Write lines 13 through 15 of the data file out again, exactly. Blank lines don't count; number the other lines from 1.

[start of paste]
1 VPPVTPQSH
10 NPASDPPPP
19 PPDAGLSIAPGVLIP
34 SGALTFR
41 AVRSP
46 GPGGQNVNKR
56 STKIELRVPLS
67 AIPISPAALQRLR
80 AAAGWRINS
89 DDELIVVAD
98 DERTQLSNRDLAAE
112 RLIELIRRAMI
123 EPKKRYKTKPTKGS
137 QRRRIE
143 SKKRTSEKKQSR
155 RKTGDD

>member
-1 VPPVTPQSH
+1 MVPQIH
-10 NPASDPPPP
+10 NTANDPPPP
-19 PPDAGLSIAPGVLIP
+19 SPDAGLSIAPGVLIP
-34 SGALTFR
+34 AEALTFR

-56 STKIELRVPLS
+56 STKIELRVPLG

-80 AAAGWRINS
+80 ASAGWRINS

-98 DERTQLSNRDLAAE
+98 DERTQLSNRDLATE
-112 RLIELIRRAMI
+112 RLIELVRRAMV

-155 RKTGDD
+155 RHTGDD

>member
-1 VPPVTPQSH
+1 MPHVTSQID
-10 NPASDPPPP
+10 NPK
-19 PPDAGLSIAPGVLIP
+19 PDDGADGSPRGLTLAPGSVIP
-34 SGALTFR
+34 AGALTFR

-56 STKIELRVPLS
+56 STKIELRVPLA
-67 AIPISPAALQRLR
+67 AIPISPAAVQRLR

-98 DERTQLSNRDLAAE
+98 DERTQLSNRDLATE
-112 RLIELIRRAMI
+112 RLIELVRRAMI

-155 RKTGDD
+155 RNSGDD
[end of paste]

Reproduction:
123 EPKKRYKTKPTKGS
137 QRRRIE
143 SKKRTSEKKQSR